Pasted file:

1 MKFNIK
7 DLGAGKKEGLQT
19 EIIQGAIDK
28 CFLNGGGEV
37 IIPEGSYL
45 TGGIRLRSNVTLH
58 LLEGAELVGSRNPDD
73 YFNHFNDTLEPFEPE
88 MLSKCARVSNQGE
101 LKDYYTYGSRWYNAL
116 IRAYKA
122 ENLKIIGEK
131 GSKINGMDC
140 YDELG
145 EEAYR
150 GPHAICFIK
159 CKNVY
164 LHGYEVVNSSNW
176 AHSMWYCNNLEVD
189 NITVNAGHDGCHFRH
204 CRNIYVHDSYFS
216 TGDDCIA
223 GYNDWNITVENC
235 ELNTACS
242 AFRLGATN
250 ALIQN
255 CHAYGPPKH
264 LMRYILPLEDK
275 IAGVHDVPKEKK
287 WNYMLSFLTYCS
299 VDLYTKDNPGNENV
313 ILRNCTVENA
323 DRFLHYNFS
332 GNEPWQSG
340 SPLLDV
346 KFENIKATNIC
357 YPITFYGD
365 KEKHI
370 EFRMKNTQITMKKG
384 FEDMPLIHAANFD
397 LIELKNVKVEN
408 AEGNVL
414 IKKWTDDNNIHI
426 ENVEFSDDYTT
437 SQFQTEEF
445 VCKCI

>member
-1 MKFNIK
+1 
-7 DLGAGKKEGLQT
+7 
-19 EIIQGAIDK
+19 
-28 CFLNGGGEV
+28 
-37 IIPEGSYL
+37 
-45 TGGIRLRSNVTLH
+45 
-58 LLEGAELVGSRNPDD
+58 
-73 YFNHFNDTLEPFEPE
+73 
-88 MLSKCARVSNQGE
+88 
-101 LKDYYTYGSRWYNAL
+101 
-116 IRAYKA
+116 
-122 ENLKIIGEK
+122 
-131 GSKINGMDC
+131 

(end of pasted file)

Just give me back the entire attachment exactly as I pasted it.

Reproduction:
1 MKFNIK
7 DLGAGKKEGLQT
19 EIIQGAIDK
28 CFLNGGGEV
37 IIPEGSYL
45 TGGIRLRSNVTLH
58 LLEGAELVGSRNPDD
73 YFNHFNDTLEPFEPE
88 MLSKCARVSNQGE
101 LKDYYTYGSRWYNAL
116 IRAYKA
122 ENLKIIGEK
131 GSKINGMDC
140 YDELG
145 EEAYR
150 GPHAICFIK
159 CKNVY
164 LHGYEVVNSSNW
176 AHSMWYCNNLEVD
189 NITVNAGHDGCHFRH
204 CRNIYVHDSYFS
216 TGDDCIA
223 GYNDWNITVENC
235 ELNTACS
242 AFRLGATN
250 ALIQN
255 CHAYGPPKH
264 LMRYILPLEDK
275 IAGVHDVPKEKK
287 WNYMLSFLTYCS
299 VDLYTKDNPGNENV
313 ILRNCTVENA
323 DRFLHYNFS
332 GNEPWQSG
340 SPLLDV
346 KFENIKATNIC
357 YPITFYGD
365 KEKHI
370 EFRMKNTQITMKKG
384 FEDMPLIHAANFD
397 LIELKNVKVEN
408 AEGNVL
414 IKKWTDDNNIHI
426 ENVEFSDDYTT
437 SQFQTEEF
445 VCKCI

>member
-1 MKFNIK
+1 
-7 DLGAGKKEGLQT
+7 
-19 EIIQGAIDK
+19 
-28 CFLNGGGEV
+28 
-37 IIPEGSYL
+37 
-45 TGGIRLRSNVTLH
+45 
-58 LLEGAELVGSRNPDD
+58 
-73 YFNHFNDTLEPFEPE
+73 
-88 MLSKCARVSNQGE
+88 
-101 LKDYYTYGSRWYNAL
+101 
-116 IRAYKA
+116 
-122 ENLKIIGEK
+122 
-131 GSKINGMDC
+131 